A seven-day road trip, in a 1997 Toyota Caldina with a Scot, a Dane, and an American was just about to begin. It was the Sunday after the All Blacks game (that we won!), we packed up some food, filled up the tank, and were on our way to road trip the South Island.
Camping at Akaroa
We got to Akaroa at dark and there were motor homes clearly in storage for the winter at the campsite we stayed at. It was a little eerie considering there seemed to be homes there, but no people. The bathroom facilities were quite nice and we pitched our tent right next to Pigeon’s Bay. We made dinner on our portable gas stove even though it took hours (note to self: do not try and cook potatoes over a gas stove in the wind – it WILL take hours). We cuddled up the three of us in our 2-person tent and drifted off to sleep.
Next Day: Christchurch
The next morning we walked around Akaroa seeing the waterfall and finding there was not much for us to do in the winter months, so we began our venture up to Christchurch. We arrived in daylight to a sketchy hostel (there were many different characters there, but hey it was cheap). We got upgraded to the “motel” rather than the hostel in order for the three of us to stay in the same room.
If that was the upgrade, I’m not sure I want to know what the hostel aspect of the facilities looked like. Upon arrival, we walked around the city and discovered some of the aftermath of the earthquake. It was quite devastating, but reassuring to see all of the measures that are being taken to restore the city to what it once was. We explored what Christchurch had to offer from it’s a beautiful memorial, mesmerizing botanical gardens, educating museum, and delicious food (The Little High Eatery).
Kayaking in Kaikoura
We again went to bed quite early as we would be waking up for a nice shower and booking it up to Kaikoura for our kayaking reservation. We began our drive to Kaikoura from Christchurch to find that the road we were supposed to take up to Kaikoura was being repaired following earthquake damages. This would divert us an extra half an hour.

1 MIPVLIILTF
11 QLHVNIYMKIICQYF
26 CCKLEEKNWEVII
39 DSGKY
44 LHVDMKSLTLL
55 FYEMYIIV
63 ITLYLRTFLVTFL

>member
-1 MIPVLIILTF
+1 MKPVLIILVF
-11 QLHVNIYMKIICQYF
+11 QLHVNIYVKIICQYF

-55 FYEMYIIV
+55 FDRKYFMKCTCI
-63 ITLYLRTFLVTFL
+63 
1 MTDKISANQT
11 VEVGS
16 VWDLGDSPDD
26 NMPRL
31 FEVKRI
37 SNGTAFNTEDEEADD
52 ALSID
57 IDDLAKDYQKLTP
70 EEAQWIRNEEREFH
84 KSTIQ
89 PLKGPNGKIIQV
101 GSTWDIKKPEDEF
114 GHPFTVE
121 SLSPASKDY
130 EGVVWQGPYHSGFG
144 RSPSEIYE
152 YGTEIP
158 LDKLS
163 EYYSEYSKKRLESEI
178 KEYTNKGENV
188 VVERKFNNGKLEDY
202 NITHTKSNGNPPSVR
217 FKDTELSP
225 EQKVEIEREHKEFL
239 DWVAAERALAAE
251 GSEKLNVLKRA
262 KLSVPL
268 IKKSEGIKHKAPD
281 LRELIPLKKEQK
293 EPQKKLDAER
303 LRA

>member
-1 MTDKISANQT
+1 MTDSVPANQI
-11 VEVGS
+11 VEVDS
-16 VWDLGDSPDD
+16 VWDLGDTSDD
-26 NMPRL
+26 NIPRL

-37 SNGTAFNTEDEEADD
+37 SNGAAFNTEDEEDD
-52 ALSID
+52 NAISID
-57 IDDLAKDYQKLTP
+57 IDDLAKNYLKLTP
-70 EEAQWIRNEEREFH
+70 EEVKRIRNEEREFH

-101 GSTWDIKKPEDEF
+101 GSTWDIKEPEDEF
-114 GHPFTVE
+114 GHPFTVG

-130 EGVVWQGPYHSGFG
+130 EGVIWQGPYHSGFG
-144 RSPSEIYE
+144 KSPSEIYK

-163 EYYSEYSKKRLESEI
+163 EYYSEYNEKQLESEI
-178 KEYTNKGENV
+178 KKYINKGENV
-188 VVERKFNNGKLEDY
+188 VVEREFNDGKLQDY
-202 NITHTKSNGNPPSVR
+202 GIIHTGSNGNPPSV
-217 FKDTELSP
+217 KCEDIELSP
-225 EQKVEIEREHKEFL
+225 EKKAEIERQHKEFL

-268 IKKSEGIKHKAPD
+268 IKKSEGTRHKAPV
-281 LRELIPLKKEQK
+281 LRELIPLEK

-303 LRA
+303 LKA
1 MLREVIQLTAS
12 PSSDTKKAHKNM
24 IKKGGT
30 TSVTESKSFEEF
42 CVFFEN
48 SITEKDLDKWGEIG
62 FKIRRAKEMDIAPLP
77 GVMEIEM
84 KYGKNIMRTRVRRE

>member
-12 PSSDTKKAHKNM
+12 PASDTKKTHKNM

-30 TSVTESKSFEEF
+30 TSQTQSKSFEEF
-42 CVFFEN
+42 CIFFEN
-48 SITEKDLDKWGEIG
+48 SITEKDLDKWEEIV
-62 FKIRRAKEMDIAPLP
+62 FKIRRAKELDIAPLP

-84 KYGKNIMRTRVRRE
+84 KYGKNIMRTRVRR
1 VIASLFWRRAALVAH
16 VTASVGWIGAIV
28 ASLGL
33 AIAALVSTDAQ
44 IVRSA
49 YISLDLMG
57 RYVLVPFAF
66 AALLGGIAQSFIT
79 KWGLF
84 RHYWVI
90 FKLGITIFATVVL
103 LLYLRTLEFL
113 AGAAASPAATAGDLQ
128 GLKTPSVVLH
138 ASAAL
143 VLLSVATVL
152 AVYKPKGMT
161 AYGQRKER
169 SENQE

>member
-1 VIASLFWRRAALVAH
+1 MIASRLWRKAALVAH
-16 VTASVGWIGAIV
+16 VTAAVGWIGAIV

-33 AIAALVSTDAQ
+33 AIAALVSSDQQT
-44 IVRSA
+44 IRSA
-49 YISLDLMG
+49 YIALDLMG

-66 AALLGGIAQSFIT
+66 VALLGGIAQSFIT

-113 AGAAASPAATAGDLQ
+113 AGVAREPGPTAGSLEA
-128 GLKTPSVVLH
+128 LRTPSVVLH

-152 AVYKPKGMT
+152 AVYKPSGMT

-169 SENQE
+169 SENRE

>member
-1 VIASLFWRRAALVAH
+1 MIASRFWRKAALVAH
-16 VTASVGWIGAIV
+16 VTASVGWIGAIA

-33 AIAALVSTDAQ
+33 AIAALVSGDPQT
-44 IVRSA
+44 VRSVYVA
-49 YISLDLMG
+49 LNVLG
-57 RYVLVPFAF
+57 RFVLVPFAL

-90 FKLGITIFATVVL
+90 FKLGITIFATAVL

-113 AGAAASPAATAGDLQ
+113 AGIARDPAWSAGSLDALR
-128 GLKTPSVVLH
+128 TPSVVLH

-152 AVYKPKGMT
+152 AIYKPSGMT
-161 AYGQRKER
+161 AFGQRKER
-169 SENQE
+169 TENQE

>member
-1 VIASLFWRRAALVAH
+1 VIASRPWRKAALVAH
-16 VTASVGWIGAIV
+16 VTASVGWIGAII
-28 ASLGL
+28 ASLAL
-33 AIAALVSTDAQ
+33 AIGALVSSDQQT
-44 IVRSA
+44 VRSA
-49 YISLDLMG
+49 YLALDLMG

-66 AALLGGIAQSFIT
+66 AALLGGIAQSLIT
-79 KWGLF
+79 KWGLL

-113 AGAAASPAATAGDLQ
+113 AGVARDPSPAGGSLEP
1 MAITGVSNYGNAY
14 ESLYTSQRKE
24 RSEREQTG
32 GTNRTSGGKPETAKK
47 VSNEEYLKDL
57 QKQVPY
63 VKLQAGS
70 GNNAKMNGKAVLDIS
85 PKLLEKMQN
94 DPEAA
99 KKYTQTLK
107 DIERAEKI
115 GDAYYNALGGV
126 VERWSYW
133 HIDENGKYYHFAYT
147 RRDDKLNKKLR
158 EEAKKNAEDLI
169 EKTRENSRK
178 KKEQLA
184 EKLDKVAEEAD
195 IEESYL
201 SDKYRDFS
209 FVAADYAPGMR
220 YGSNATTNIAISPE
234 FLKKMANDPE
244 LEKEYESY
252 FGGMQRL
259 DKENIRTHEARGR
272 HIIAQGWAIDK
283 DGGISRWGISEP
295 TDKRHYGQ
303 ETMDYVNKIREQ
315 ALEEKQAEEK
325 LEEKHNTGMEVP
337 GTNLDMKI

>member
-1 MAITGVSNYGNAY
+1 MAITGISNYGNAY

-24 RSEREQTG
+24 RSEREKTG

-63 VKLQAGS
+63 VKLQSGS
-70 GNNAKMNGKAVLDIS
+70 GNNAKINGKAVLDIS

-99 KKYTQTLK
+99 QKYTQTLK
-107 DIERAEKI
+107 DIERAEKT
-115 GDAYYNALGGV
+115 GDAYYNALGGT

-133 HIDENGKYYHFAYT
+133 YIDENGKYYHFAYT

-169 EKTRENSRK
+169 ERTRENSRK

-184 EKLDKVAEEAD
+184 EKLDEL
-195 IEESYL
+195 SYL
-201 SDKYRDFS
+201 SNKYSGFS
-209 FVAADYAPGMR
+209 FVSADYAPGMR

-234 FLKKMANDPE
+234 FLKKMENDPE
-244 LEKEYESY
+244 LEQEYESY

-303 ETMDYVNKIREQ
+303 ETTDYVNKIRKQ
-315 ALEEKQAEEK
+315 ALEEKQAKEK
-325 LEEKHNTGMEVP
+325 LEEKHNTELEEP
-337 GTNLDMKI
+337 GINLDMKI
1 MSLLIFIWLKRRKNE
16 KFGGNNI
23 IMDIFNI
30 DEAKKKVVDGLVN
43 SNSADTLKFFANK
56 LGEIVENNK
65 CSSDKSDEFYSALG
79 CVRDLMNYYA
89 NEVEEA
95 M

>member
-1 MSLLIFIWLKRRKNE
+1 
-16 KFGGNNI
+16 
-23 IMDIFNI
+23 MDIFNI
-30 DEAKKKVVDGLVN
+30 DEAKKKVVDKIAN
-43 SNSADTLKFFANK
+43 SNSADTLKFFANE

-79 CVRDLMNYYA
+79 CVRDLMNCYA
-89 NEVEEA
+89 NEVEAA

We attempted to call the people who we had booked the kayaking back and luckily we had some kind souls who were willing to push back their kayaking adventure until we got there. We went kayaking and got really close to some seals and were able to view the beautiful mountains while we kayaked in the ocean (you truly can have the best of both worlds).
After our kayaking adventure, we headed off to Nelson Lakes where we would camp at Lake Rotoroa. We arrived in the darkness and were accompanied by one other tent and a trailer home. Soon after, we set up our tent and were home to bed soon after. We woke up and then went for a walk around the lake. At that moment, we decided that we should probably turn around and start our way up to Abel Tasman, so that is just what we did.
Abel Tasman National Park
We got to Abel Tasman before dark and set up our tent, so we wouldn’t have to do it later. After our walk on the beach, we decided to go back and make dinner early in order to get to bed early, for we were waking up at 6.30am for a hike in Abel Tasman. Throughout the entire process of our cooking, there were birds known as Weka who were far too comfortable coming close. We played a couple of rounds of cards and were off to bed. Next morning, we were awoken by rain soaking our tent as we discussed our eight-hour journey that was about to unfold.